Reigate Psychology Service | Coping with social media stressors and pressures
Who doesn’t like the release of feel good chemicals (dopamine) when our Instagram posts are getting hundreds of likes? But insufficient Instagram likes, Facebook unfriending and unresponded WhatsApp messages cause much stress for the millennium generation. How can we combat theses pressures?
Coping with social media stressors and pressures
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Social Media: The stressors and pressures on a young generation by Maxine Caruth Honorary Assistant Psychologist

23 Oct Social Media: The stressors and pressures on a young generation by Maxine Caruth Honorary Assistant Psychologist

How do you draw a line in the sand when we live in a concrete jungle?

Social media stressorsAs a middle 90’s born baby, I was taught the phrase of, ‘Only dead fish go with the flow.’ Fast forward a few years and that same river seems to be overflowing with ‘dead fish,’ their tags reading, ‘insufficient Instagram likes,’ ‘Facebook unfriended,’ ‘superficial friendship failures’ and ‘unresponded WhatsApp messages.’

These are just some of the pressures and stressors of a young millennium generation. Where your self-image has to be just filtered right to be accepted amongst your peer group and the likes of society. It’s all a big game, revolving around who said what, who did what, who posted what, who dated who and who looked cute in that shamelessly revealing outfit.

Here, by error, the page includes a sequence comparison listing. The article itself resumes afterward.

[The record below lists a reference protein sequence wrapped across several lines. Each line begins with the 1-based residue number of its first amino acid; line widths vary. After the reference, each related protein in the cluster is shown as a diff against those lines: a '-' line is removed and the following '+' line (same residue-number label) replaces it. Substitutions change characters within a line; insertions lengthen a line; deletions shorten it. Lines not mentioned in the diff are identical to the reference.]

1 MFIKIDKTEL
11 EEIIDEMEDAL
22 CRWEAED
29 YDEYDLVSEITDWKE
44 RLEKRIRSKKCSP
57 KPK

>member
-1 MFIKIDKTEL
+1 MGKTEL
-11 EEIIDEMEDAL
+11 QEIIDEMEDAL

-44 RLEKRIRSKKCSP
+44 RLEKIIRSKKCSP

If you aren’t ‘playing’ the game just right, you’re more than likely to be labelled and left feeling alone and drowning in a puddle of your own insecurities, wondering where you went wrong.

Where are we going wrong?

With the suicide rate rising amongst young teenagers and the rates of school absentees soaring due to depression, where are we going wrong?

Well, as Simon Sinek’s talk about ‘Millennials in the workplace,’ (doing it’s rounds on Facebook) points out, maybe there’s a downfall in our parenting techniques, an overflow of technology use and an increase in impatience, all placed within a social media thriving environment.

As some of us were bringing home caterpillars to raise and nurture in our young age, our children are instead nurturing their social profiles.

But is it only just their fault?

Or should we be looking at the blatantly obvious observations of 2 year old children being handed an iPad to watch their favourite cartoons on when they’re crying, children having access to Netflix accounts, being able to watch whatever they can get their hands on when they’re bored and teenagers wanting to socialise, not having to make proper, meaningful connections, but just having to ‘swipe right’ on a tinder app.

These Millennials are given short steep steps to climb to an adult platform, with no caution signs. They are being placed in situations with few education or prevention strategies, however when they mess up, they are being swept up and placed in rehabilitation programmes, with no idea of how they ended up that deep in their own puddle.